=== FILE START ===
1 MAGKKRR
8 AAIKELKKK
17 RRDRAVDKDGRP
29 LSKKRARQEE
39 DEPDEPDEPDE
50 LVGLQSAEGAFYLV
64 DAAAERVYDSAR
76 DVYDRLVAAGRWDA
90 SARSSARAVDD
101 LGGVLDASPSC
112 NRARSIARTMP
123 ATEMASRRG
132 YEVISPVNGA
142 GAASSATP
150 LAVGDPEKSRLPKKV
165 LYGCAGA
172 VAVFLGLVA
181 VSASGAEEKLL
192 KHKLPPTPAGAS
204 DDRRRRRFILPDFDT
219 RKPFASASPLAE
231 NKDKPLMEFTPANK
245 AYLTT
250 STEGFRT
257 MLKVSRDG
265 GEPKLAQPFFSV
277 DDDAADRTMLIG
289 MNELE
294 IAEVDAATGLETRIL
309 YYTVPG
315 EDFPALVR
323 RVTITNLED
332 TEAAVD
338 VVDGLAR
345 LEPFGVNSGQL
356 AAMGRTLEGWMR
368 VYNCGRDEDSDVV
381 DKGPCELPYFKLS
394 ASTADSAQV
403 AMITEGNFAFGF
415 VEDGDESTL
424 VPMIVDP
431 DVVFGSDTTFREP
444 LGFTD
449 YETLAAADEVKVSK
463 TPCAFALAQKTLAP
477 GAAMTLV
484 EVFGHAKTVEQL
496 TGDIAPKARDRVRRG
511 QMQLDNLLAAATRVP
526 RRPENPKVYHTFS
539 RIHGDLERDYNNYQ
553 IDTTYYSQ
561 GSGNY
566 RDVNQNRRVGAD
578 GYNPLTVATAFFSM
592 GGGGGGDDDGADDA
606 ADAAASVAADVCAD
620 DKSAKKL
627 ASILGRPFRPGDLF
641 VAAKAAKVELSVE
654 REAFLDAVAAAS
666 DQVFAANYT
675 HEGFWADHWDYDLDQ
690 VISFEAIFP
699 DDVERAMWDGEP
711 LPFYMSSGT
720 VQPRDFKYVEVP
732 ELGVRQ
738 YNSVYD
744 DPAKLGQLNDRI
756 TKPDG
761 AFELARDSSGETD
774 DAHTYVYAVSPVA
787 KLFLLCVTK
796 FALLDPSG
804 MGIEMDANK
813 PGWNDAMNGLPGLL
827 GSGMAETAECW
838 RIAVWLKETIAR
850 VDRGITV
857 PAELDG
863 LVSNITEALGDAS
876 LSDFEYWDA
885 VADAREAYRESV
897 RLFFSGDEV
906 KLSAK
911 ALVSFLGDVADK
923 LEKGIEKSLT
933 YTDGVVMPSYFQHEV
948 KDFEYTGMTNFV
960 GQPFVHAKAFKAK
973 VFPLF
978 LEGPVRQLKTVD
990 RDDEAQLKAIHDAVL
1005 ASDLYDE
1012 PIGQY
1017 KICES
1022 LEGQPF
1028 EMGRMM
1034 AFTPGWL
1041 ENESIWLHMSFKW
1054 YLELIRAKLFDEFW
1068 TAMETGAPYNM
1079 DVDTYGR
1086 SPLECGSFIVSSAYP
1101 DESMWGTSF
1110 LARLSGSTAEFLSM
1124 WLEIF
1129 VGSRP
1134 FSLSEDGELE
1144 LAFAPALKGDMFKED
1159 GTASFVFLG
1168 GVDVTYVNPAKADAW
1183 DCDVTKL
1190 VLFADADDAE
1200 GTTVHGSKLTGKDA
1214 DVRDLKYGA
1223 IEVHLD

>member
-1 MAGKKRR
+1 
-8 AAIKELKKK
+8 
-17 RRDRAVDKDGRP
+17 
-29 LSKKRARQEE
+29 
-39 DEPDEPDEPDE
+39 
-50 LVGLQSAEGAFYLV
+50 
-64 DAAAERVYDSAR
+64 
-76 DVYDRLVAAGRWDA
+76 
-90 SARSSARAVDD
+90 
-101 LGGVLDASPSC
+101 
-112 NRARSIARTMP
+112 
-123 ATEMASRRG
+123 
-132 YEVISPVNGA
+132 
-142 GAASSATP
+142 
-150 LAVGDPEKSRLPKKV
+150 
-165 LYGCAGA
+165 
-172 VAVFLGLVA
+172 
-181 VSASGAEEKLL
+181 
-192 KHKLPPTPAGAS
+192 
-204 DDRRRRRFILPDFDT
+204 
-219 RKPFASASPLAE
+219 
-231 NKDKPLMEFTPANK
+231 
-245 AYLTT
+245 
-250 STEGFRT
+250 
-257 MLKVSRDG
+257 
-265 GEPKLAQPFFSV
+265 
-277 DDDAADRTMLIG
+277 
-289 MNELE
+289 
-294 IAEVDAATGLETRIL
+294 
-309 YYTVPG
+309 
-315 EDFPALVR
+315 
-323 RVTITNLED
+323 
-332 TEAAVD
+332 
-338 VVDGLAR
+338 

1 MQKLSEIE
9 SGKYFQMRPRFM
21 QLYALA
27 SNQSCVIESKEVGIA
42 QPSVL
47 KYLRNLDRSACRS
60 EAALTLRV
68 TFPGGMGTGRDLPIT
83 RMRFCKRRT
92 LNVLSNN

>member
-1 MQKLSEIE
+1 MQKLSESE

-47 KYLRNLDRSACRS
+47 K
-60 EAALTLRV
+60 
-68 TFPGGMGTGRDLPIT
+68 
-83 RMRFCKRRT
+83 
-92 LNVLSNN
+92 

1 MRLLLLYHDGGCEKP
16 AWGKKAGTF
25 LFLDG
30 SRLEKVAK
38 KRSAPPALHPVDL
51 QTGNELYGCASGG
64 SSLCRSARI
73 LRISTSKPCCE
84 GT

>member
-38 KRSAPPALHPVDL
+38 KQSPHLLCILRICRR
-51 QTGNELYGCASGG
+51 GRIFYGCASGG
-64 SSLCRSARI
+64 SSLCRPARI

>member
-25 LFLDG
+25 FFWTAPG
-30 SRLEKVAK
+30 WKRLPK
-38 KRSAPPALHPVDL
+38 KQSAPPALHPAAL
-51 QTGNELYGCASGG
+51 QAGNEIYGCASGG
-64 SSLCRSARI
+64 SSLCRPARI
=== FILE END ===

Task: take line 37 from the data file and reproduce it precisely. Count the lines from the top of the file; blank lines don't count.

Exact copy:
368 VYNCGRDEDSDVV